6 small steps you can take that could save your house from a wildfire
Laguna Beach resident Keith Greer is ready for a wildfire. Special sensors outside his home have been designed to spot an approaching blaze. Devices that look like mounted rifles can then shoot water, he said, “all the way to the other side of the canyon.”
The $40,000 firefighting system came with the house in Arch Beach Heights when Greer bought it in 2009, he said. But fire officials, worried that homeowners could quickly deplete a local reservoir with guns that blast out hundreds of gallons of water a minute, have decided it would unwise to let people all over town devise similar setups.
A few others residents are permitted to shoot a fire retardant out of their so-called rain guns, said Laguna Beach Fire Chief Jeff LaTendresse. Mostly, though, staving off the potential destruction of a wildfire requires that homeowners employ a combination of strategies, large and small.
Many people by now know about the big ones, such as clearing combustibles and vegetation around a home and creating a “defensible space.” Newer homes and communities and significant remodels in hazardous areas must comply with a state building code that took effect in 2008 and is aimed at mitigating wildfire threats.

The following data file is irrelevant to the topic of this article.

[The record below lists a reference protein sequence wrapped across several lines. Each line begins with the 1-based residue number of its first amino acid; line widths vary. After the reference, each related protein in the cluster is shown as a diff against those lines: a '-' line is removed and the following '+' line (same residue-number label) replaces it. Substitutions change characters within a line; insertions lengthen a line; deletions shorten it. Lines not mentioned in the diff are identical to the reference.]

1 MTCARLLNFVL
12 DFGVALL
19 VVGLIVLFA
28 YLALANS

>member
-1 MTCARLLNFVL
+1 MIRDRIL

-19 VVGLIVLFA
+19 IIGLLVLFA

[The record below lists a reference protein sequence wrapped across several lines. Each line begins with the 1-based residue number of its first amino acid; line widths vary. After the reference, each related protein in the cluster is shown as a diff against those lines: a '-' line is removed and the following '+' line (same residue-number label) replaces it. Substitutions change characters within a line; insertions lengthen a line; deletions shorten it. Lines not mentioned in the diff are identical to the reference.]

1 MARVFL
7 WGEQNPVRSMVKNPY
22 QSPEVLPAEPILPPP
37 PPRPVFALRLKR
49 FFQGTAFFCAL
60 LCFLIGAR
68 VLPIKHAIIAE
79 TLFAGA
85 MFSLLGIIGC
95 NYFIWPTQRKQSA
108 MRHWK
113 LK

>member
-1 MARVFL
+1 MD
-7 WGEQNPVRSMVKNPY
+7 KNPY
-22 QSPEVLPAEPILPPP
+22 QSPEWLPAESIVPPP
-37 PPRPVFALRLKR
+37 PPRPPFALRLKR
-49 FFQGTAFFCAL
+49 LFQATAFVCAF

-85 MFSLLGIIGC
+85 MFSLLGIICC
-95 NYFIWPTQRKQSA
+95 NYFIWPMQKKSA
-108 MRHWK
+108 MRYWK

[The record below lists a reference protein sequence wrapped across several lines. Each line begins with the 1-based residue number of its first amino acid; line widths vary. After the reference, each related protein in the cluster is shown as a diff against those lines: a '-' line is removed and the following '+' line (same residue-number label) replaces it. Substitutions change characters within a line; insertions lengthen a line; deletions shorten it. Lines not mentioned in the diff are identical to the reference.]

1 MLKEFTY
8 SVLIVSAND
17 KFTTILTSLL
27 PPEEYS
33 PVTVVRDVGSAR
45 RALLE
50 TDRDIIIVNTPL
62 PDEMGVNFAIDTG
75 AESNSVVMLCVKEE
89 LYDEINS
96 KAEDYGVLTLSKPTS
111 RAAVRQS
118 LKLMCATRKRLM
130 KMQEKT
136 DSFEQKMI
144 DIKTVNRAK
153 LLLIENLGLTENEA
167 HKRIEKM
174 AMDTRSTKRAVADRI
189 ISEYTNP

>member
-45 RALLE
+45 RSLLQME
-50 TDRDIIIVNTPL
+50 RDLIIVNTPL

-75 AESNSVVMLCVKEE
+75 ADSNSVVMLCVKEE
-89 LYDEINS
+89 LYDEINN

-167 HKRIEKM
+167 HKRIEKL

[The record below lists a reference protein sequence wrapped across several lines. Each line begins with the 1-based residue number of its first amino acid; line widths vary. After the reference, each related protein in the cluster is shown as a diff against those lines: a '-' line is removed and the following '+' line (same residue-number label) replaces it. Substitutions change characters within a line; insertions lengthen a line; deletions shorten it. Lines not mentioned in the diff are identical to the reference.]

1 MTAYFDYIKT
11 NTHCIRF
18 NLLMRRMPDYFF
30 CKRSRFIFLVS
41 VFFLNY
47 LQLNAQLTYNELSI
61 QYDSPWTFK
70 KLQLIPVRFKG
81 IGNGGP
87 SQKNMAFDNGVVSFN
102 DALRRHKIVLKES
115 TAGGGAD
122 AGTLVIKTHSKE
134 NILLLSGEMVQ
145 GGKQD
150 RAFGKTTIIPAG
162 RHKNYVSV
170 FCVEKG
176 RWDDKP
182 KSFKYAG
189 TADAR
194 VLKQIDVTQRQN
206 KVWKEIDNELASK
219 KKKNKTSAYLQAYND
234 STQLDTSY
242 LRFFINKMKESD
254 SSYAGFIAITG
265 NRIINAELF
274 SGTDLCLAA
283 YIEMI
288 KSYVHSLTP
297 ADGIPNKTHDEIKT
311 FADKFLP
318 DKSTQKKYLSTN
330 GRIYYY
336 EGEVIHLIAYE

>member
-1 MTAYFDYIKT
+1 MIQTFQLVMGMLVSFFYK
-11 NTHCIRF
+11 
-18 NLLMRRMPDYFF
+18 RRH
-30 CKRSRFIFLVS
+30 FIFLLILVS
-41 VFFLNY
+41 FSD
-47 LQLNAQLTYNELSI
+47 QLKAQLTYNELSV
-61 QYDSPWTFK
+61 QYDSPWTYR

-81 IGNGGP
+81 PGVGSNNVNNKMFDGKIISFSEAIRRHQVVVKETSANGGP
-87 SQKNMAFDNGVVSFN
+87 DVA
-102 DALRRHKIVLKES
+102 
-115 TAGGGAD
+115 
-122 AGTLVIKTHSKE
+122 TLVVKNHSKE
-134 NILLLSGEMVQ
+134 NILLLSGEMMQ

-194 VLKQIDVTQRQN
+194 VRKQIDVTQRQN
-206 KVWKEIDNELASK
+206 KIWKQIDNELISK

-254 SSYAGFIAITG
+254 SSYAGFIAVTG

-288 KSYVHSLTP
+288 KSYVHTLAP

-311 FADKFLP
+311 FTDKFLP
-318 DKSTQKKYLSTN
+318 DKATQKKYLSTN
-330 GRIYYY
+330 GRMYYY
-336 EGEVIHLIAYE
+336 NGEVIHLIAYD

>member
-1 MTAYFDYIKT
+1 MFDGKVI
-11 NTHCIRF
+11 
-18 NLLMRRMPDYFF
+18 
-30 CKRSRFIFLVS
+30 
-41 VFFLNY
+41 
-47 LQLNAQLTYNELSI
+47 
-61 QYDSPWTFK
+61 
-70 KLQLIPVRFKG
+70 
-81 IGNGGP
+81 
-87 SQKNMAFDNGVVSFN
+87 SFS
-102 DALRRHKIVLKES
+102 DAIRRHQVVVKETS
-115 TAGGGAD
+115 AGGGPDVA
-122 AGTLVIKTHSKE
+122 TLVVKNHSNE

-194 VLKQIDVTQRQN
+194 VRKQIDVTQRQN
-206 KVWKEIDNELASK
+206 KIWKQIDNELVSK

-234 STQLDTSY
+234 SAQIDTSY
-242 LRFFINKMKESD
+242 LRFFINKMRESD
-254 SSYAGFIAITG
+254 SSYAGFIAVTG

But firefighting officials say that, in plenty of other cases, homeowners do not pay enough attention to relatively small changes that can make a big difference, especially with older houses.
Steve Quarles is a senior scientist at the Insurance Institute for Business and Home Safety. The nonprofit agency, funded mostly by insurance companies, looks to reduce property damage and severe losses caused by weather, including wildfires. With California bracing for its worst-ever fire season, according to Gov. Jerry Brown, Quarles ticks off six fixes you can start making around the house today.
Walk around outside your home and look for places where the siding is close to the ground or touches it. Flying embers can accumulate at the base of that wall and ignite it, even if you went to the effort of creating a noncombustible zone around the house.
Building codes often advocate exposing the concrete foundation, with six inches between the ground and siding, Quarles said.
“Get a contractor to make sure you have some clearance between the ground and the start of the siding,” he said. “In the scheme of things, it’s not going to be a huge cost. It’s not like replacing the siding everywhere.”
A house could easily have a dozen vents, especially if there is an attic and crawl space. All can become entry points for burning embers. Dryer vents also are vulnerable. Make sure the mesh screening is in good condition and not rusted. Smaller, eighth-of-an-inch openings a